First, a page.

Letters: March 25, 2009

Run and gun

Re Graham Rayman's 'Power Ball' [March 18–24]: Great story. More parents, coaches, and recreation people should read this story to see how out of control the world of amateur basketball has become.


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Rod and reality

Re Wayne Barrett's story about Bradley Tusk, 'Bloomberg's Dark Night' [March 11–17]: The one thing that makes me suspicious is that everyone in Illinois seemed to know how corrupt the governor was. I don't know what to make of people who were actually working for him this closely. After reading this article, I, who am a Bloomberg supporter, really question his judgment.


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One and the same

Re J. Hoberman's review of Michel Auder's The Feature [Film, March 18–24]: You say that "Auder's life is more interesting than his art." Mr. Auder's life is his art—and his art is his life. This is a concept that seems hard for the critic to understand.

Clayton Patterson

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Seeing red

Re James Lieber's 'What Cooked the World's Economy?' [January 28–February 3]: Apologies for the lateness of this comment, but being a Brit living in Britland, I do not normally read the Voice. I have just had this article sent to me, and I have to say it is one of the best explanations I have read.

It was quite difficult to read because of the constant rising of red mist and the voices in my head saying things like, "firing squad," "walls," "revolution," and "systemic failure." I would like James L.'s take on where he sees this all ending up.

Harry Campbell

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Oh, dear. It really is quite discouraging, isn't it? In Canada, over the past 15 years, we have experienced great pressure from the banks to "de-regulate" them so they may take advantage of the rapidly growing world market. Luckily, our prime ministers (liberal, not conservative) rejected these pressures. Thus, no bank failures or bailouts in Canada.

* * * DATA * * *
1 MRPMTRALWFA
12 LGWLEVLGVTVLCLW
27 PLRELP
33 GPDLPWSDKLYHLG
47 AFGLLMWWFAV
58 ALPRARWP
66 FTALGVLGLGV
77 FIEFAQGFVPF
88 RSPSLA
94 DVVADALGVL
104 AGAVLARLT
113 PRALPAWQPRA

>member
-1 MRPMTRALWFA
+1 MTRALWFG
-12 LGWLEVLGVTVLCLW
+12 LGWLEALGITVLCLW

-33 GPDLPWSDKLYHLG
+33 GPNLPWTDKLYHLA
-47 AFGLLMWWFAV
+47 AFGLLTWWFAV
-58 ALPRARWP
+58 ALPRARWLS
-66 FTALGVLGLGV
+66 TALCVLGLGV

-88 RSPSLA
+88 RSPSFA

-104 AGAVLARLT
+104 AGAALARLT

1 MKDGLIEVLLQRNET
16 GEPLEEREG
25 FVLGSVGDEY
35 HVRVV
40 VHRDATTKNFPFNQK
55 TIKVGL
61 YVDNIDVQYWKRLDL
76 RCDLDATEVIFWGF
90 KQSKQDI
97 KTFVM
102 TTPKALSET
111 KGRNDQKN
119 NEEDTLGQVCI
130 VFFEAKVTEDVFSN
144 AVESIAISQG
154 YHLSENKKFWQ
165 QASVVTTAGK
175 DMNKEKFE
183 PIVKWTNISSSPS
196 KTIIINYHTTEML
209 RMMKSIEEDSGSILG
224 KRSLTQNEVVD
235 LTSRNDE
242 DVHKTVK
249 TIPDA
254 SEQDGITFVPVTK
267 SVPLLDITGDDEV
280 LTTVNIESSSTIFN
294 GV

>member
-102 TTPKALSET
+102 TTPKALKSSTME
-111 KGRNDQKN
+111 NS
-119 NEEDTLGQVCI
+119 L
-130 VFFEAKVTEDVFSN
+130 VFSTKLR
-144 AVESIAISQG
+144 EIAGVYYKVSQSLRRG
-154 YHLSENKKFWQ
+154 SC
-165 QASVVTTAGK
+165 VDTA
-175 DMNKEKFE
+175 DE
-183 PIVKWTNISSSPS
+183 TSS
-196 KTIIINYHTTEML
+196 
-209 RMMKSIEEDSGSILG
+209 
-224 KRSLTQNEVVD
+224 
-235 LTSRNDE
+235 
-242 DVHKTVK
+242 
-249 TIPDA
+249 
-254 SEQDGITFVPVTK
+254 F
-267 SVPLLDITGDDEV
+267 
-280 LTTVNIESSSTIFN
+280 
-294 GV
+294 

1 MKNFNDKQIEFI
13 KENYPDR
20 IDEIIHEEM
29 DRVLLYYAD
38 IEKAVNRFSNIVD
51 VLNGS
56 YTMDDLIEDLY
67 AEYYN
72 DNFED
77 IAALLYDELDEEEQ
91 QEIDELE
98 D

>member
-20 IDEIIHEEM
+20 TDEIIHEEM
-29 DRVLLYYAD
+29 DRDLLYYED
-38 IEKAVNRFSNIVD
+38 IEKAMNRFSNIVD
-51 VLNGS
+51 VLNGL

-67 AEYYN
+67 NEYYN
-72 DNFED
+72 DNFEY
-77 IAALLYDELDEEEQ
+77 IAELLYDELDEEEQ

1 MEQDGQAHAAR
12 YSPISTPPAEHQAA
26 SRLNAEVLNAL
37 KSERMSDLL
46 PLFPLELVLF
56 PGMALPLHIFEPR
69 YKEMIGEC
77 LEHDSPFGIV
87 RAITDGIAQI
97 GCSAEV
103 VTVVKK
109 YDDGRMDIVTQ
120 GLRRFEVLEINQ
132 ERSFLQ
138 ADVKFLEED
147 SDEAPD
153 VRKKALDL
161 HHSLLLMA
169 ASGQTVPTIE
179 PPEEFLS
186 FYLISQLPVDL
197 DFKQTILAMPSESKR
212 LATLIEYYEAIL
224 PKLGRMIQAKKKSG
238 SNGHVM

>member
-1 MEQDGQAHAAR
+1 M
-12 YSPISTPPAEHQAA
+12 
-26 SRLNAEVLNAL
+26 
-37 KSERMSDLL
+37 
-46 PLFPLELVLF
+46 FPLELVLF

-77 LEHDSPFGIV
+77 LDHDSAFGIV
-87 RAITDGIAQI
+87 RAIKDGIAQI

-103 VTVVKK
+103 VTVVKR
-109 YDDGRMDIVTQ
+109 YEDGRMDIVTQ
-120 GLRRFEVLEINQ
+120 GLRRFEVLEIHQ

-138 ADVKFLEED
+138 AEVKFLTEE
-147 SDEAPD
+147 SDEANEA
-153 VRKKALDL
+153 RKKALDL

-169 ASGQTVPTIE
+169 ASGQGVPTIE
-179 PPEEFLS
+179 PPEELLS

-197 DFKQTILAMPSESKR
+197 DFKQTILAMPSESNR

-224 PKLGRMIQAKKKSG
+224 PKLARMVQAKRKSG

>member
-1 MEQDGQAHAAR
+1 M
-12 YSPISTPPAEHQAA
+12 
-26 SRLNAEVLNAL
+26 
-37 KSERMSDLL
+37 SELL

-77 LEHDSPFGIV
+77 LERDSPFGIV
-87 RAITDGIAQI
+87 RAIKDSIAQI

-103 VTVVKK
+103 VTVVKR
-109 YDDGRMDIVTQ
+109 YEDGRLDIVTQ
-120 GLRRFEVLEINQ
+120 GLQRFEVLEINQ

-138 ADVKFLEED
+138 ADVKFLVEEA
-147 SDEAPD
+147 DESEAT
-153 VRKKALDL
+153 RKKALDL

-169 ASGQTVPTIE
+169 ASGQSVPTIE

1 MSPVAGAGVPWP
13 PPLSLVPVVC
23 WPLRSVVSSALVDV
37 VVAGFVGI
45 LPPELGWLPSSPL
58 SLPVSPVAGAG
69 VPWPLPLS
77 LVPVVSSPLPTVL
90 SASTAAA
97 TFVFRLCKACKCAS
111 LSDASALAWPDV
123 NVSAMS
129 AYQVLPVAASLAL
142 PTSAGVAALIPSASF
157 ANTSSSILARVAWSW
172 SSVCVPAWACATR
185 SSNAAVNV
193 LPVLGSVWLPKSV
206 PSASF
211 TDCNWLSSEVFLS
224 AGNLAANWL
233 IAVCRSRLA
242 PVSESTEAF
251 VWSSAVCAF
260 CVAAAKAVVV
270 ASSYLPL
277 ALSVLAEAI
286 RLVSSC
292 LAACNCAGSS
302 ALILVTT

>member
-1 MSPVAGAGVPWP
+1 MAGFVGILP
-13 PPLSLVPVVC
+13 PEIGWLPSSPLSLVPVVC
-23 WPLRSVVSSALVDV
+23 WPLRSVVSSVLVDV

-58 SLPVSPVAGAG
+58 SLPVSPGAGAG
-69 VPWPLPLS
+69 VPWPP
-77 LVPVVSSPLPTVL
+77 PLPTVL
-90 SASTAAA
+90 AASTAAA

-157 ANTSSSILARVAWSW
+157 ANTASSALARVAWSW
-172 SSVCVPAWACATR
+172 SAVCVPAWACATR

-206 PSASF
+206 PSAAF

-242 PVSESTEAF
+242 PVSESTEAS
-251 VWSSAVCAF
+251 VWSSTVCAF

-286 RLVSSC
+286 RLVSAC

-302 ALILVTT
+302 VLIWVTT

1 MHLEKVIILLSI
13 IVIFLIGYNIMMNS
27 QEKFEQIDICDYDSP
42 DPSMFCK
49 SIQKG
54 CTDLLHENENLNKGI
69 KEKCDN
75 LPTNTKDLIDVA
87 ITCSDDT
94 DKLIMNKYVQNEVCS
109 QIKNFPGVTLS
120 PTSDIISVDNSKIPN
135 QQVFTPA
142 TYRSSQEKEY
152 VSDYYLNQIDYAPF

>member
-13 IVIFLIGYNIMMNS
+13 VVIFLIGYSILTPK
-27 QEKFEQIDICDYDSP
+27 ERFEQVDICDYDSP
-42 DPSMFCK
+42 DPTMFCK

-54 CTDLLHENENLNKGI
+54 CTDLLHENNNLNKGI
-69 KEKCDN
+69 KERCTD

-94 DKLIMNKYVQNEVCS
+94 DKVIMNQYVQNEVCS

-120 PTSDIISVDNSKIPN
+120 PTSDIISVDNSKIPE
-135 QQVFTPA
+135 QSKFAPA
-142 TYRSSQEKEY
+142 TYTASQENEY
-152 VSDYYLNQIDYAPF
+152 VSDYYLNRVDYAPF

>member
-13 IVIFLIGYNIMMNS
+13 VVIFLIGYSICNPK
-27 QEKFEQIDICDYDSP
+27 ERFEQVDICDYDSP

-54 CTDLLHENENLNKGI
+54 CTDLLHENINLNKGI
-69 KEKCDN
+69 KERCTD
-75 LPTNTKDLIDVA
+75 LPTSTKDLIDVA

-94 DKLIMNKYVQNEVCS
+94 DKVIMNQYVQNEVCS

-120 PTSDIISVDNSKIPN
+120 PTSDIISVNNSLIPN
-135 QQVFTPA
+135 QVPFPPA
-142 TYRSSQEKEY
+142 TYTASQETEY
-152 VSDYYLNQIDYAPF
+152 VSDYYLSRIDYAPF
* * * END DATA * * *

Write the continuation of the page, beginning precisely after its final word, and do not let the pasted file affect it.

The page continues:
Bill J.

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Well, what can I say? Thanks, America, for screwing over the world once more. Is America still the beacon that Europe should follow? Think not!


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Guilted Lily

Re Rob Harvilla's 'On the Bad-Sex Revenge Fantasies of Lily Allen' [February 18–24]: Rob, you are so cute! And such a man at that, to assume that a woman can go through life without continuously having bad experiences in bed. I'm all "you're responsible for your own orgasm" and everything, but not everyone is at the same place.


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Liver and let liver

Re Sarah DiGregorio's 'The Right Stuff' [February 18–24]: Bravo. I have to admit I cringed a little to see the Voice doing an article on foie gras. But what a pleasant surprise to find that the reporting actually cut through the sanctimonious nonsense that we're usually force-fed with respect to this topic. One hopes that whoever else is bringing trivial lawsuits would be smacked with penalties and forced to compensate the farmers' legal expenses.


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Hooray for Gitmo

Re Tim Elfrink and Jesse Hyde's 'Guantánamo's Final Days' [February 25–March 3]: Why are the terrorists and the detainees who were arrested because of war crimes now the victims? The soldiers at Guantánamo are professional and doing a job that most of us could not do. My husband and I were privileged to meet them when we went to the trials in late November 2008.

These terrorists are proud to have harmed America. They have vowed that, if given the opportunity, they will strike again. What is wrong with the public and the press that their intentions are not clearly understood? We must make every attempt to protect ourselves. If that means incarceration for the many detainees, then so be it.

Maureen Santora

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